Google proposes allowing Android developers to use alternative billing systems

Google proposes allowing Android developers to use alternative billing systems Ryan is a senior editor at TechForge Media with over a decade of experience covering the latest technology and interviewing leading industry figures. He can often be sighted at tech conferences with a strong coffee in one hand and a laptop in the other. If it's geeky, he’s probably into it. Find him on Twitter (@Gadget_Ry) or Mastodon (

The UK’s Competition and Markets Authority (CMA) has invited developers and interested parties to respond to Google’s proposal to allow Android developers to use alternative billing systems.

“Google’s complete control over in-app payments raised concerns this unfairly restricted app developers – by forcing them to use Google Play’s billing system – putting distance between them and their customers and reducing competition, to the detriment of Google Play users,” said Ann Pope, Senior Director of Antitrust at the CMA.

Google’s proposal comes in response to the CMA’s enforcement action against the company last year, which focused on conditions it set for developers for in-app payments.

The proposal offers two options: Developer-only Billing (DOB), or User Choice Billing (UCB), which would give users the option of choosing between alternative billing and Google Play billing (GPB).

Google has proposed a four percent reduction in the service fee it charges developers for in-app digital sales if they offer users the option of selecting an alternative billing method and a three percent reduction if they opt not to use GPB. 

The fee reduction is part of Google’s proposal to settle the concerns raised by the CMA. Google has also requested the ability to phase in the proposed commitments, with the service being initially available to developers of non-gaming apps before extending to gaming apps no later than October 2023.

“While we’re pleased our investigation has resulted in Google offering to give in-app payment freedom to thousands of app developers, we need to make sure these commitments will work in practice – so we welcome all feedback, which we will carefully consider before making a final decision,” added Pope.

The CMA concluded a year-long study of the mobile ecosystem last summer, identifying concerns over the market power of the duopoly comprising Google with Android and Apple with iOS.

A consultation on Google’s proposal has been opened by the CMA and it is inviting developers and other interested stakeholders to respond by 19th May. After considering responses, it will make a decision on whether to accept the commitments and resolve the case.

Rick Vanmeter, Executive Director of the Coalition for App Fairness, has already voiced his opinion on Google’s proposal:

“Google’s proposal to allow third-party payment options is nothing more than a reallocation of fees. This proposal would enable them to continue taking a massive cut on services they do not even provide.

This solution will not create meaningful competition and is a bad deal for developers and consumers.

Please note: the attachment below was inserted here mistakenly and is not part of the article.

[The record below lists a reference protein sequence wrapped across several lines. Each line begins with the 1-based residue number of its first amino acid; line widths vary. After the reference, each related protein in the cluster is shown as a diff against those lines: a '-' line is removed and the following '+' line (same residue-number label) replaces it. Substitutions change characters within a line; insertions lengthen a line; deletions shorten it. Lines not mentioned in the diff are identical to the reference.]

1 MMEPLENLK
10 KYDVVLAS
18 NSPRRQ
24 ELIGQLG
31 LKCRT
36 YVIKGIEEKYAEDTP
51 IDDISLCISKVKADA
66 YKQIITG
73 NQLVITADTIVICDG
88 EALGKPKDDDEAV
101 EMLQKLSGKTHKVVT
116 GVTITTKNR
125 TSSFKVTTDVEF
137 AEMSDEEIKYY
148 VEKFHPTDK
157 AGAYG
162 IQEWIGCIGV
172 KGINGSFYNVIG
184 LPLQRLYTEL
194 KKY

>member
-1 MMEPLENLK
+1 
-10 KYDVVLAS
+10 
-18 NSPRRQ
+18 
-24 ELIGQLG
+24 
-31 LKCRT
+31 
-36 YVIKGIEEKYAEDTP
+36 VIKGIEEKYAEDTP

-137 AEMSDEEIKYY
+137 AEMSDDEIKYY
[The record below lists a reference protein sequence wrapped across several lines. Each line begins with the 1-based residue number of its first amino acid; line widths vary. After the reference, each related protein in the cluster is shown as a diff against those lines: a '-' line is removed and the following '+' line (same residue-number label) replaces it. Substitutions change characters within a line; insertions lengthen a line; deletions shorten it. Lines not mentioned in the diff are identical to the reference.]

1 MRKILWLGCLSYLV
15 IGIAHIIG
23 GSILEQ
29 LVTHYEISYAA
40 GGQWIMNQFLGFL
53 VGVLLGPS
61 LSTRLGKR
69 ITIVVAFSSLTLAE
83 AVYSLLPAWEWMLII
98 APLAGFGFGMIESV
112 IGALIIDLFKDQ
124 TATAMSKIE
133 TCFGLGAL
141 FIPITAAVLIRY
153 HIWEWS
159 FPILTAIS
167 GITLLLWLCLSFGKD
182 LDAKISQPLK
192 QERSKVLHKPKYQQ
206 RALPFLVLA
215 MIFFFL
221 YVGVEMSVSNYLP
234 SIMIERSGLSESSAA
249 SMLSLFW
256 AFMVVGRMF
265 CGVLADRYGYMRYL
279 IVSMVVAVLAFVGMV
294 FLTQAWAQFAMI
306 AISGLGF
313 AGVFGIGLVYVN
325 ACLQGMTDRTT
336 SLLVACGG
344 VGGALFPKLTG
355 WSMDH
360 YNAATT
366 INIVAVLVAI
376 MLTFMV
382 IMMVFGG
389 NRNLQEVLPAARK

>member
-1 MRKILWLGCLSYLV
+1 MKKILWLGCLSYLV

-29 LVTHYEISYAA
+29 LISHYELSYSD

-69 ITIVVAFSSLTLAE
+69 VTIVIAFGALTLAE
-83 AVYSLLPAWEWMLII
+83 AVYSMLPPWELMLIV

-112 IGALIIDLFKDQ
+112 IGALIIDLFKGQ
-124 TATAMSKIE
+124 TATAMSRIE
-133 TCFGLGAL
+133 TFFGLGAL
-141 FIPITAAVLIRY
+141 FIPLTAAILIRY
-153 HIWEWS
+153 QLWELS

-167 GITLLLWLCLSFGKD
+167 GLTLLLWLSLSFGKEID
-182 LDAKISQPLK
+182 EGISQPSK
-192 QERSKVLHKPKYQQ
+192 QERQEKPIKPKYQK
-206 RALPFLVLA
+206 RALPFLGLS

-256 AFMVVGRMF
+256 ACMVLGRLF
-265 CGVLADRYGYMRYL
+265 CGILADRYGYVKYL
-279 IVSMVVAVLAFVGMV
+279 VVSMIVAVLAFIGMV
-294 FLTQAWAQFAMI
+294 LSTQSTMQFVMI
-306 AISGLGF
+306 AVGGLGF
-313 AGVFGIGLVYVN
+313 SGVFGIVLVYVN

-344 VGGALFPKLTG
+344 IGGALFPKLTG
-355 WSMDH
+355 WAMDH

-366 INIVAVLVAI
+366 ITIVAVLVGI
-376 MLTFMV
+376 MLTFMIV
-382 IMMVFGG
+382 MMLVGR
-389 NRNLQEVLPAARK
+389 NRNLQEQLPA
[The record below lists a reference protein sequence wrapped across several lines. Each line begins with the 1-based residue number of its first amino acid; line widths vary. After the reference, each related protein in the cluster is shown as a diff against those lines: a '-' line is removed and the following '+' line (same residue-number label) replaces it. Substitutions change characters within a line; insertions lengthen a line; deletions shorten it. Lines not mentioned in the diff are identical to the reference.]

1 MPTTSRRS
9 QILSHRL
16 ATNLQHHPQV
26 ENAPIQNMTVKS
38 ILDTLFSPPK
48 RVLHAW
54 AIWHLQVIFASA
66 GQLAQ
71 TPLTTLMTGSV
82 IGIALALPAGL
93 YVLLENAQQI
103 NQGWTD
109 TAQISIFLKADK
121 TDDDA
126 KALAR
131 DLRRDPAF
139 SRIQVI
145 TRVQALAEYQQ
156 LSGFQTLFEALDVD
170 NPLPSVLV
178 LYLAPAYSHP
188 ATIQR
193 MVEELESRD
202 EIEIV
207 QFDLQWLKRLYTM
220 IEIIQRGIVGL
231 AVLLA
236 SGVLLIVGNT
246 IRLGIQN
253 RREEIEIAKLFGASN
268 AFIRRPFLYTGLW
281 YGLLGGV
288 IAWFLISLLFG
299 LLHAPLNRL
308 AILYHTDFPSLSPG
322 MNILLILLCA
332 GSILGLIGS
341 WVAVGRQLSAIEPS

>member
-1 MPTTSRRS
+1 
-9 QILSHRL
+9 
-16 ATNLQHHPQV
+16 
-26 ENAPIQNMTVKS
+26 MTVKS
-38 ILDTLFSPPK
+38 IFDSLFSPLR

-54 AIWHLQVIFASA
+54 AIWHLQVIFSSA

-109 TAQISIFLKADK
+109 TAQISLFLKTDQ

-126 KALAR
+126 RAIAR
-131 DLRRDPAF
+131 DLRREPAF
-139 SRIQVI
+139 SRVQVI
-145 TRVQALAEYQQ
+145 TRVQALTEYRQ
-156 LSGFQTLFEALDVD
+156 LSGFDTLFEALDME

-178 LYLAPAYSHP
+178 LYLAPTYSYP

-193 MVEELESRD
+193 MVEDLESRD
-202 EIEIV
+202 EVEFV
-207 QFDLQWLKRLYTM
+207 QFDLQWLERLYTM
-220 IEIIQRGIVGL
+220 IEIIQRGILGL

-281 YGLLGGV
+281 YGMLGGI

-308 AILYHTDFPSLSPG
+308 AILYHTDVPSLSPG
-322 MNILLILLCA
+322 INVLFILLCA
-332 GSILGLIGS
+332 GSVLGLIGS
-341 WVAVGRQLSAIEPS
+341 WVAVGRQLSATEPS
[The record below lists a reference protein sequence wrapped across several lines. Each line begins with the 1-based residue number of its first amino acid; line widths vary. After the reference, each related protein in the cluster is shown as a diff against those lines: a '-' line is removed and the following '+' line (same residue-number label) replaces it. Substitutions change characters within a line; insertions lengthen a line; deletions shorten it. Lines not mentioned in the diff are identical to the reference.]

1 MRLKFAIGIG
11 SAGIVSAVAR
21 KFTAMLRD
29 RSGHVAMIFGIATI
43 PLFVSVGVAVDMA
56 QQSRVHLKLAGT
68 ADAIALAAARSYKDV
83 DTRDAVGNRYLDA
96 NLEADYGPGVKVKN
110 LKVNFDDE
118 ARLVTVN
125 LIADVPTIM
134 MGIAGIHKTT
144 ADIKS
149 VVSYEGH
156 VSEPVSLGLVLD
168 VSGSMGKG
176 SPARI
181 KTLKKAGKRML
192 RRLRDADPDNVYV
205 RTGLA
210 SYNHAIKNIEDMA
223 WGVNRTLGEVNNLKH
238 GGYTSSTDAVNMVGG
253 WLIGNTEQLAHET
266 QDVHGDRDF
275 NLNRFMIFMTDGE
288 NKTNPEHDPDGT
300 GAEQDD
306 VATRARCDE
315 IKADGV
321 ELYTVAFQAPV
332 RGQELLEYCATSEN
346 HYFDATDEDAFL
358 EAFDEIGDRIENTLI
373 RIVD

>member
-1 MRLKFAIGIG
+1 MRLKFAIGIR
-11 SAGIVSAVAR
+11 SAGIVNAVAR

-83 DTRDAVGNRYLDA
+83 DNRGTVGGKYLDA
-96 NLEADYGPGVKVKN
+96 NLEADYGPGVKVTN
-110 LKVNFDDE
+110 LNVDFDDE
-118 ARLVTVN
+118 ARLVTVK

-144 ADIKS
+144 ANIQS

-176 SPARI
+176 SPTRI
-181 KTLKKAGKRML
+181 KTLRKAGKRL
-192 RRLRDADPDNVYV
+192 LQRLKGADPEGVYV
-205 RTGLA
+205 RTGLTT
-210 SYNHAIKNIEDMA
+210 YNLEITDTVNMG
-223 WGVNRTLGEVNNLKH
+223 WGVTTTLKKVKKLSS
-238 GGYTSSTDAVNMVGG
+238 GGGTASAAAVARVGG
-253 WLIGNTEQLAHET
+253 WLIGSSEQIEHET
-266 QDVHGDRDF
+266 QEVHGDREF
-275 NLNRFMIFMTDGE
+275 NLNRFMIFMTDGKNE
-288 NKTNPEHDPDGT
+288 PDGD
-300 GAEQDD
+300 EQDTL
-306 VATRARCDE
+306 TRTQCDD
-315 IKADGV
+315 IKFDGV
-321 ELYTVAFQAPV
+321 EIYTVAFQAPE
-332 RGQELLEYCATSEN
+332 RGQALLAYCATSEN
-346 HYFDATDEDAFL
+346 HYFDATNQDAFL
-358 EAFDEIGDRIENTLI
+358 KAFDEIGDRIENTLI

We will continue working with the CMA to bring real competition to the mobile app ecosystem.”

The proposal is an extension of the choice of an alternative billing system that Google already offers in the European Economic Area (EEA) and in other parts of the world, such as South Korea and India, where Google was forced to offer alternative billing after being slapped with a $162m fine for antitrust practices last fall.

Google’s proposal requires developers to meet appropriate user protection requirements, and service fees and conditions will continue to apply to support investments in Android and the Play Store.

The CMA is keen to hear feedback on Google’s suggested service fee reduction, the proposed process for reporting in-app purchase-related turnover to Google, the use of information screens, the billing choice screen for UCB, and the process Google is proposing to monitor its compliance with the commitments.

The CMA has provisionally considered the proposed commitments appropriate to address the particular competition concerns resulting from the conduct that it investigated in this case. Both DOB and UCB would allow app developers the opportunity to use billing systems of their choosing, breaking the link that the GPB requirement currently creates between access to Google Play and access to millions of Android users.

“Both DOB and UCB would allow app developers the opportunity to use billing systems of their choosing (and DOB would allow them to choose not to offer GPB at all), breaking the link that the GPB requirement currently creates between access to Google Play and the use of Google’s proprietary billing system for in-app sales of access to digital content or services,” wrote the CMA in its Notice of Intent.

“Those app developers opting to use an alternative billing system will have the possibility of establishing direct relationships with customers and overseeing their own transactions. They may also be able to offer pricing deals which are different to prices where GPB is used. 

“Moreover, third-party payment processors will be able to offer their services to potential app developer customers for in-app purchases of digital content or services within an app distributed on Google Play, allowing app developers to benefit from increased choice and competition.”

(Photo by Pathum Danthanarayana on Unsplash)

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